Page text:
To continue building your brand as a capable leader, check out "Building Executive Presence" from my Leadership EDGE Series.℠

And if you'd like to read more on the unwritten rules of work, check out the past installments in this series: 

If you have questions about other unwritten rules at work, please drop me a note. I may answer your question in an upcoming blog article.

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The One Unwritten Rule You Must NEVER Forget

Over the past several weeks, we've been talking about the unwritten rules of business. The rule I want to talk about today is one of the simplest, yet one of the most underestimated. And the consequences of breaking this one are long-lasting.

What is it? Always take the high road when you talk about others, no matter how tempted you might be to do otherwise. It doesn’t matter if others around you aren’t taking the high road or if you can play off your comments as a joke. Anything but taking the high road can put your credibility and your leadership brand at risk.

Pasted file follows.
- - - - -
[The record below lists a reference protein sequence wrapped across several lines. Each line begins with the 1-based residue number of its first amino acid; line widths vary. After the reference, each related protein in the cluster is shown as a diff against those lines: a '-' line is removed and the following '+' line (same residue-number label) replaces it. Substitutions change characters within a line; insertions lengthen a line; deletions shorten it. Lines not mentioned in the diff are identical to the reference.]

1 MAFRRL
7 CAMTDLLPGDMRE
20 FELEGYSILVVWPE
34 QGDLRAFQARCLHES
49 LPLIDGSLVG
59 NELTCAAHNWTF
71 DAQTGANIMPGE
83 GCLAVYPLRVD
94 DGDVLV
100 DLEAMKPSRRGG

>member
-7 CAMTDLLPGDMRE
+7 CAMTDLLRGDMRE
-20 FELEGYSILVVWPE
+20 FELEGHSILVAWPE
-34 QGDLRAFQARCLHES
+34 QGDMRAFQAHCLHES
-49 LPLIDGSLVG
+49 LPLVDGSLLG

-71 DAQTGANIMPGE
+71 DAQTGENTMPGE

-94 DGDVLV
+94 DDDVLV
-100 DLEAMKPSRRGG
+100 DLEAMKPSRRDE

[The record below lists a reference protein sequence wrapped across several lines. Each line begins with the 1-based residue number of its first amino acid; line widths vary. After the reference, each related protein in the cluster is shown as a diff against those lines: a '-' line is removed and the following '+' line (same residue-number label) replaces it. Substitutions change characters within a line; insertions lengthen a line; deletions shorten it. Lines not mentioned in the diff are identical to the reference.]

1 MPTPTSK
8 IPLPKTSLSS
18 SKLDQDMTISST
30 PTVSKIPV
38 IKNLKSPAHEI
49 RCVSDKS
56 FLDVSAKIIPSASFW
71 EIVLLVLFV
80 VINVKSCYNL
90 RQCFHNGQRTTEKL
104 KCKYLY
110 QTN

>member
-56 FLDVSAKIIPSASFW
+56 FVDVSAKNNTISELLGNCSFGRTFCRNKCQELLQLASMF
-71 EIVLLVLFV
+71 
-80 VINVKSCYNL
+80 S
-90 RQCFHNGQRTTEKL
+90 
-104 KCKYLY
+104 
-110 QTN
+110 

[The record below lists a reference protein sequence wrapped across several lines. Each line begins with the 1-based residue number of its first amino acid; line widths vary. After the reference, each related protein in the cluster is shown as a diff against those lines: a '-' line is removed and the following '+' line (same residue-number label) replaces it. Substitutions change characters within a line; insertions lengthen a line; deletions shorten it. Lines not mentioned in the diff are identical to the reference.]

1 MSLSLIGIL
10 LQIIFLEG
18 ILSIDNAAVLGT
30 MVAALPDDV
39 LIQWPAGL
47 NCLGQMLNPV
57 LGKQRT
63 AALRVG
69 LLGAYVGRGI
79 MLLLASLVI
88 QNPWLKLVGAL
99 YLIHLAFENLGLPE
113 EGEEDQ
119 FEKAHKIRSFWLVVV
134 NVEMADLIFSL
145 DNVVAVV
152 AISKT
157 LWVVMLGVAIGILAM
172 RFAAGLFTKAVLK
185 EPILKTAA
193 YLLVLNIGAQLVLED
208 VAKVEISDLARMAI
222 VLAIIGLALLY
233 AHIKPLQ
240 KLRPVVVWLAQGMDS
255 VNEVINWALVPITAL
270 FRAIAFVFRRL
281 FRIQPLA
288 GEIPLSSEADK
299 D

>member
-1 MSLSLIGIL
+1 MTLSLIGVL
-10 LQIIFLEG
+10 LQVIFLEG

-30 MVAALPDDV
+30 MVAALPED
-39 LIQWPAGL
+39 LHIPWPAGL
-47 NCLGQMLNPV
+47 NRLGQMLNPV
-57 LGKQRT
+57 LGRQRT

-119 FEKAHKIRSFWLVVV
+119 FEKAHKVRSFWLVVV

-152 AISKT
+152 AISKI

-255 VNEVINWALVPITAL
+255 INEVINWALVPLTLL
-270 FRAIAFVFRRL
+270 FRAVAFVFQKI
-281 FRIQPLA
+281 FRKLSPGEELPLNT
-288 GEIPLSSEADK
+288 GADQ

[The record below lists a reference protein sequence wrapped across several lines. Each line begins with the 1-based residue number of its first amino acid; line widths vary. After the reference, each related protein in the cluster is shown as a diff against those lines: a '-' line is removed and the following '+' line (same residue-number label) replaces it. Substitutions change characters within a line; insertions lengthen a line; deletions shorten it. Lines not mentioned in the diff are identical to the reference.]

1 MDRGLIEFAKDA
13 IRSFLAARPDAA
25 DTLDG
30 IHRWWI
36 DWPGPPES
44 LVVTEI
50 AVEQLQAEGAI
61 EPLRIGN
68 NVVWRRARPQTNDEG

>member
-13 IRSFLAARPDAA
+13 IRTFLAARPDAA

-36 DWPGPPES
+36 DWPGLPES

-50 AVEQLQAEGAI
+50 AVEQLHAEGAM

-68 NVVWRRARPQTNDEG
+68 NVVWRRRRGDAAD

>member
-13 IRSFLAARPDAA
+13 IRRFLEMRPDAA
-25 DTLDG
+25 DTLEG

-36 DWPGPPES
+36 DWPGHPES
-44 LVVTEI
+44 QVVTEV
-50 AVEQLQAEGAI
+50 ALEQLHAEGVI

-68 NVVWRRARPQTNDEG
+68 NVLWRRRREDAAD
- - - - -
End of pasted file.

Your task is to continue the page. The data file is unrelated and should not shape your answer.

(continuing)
The Temptation to Talk About Others

I know it’s not always easy, given the types of situations you might find yourself in:

  • You're in a group setting. The conversation turns to a difficult person on another team whom you work closely with. You've had some tough challenges with that person, and you sense this group would be sympathetic if you decided to vent about your experiences.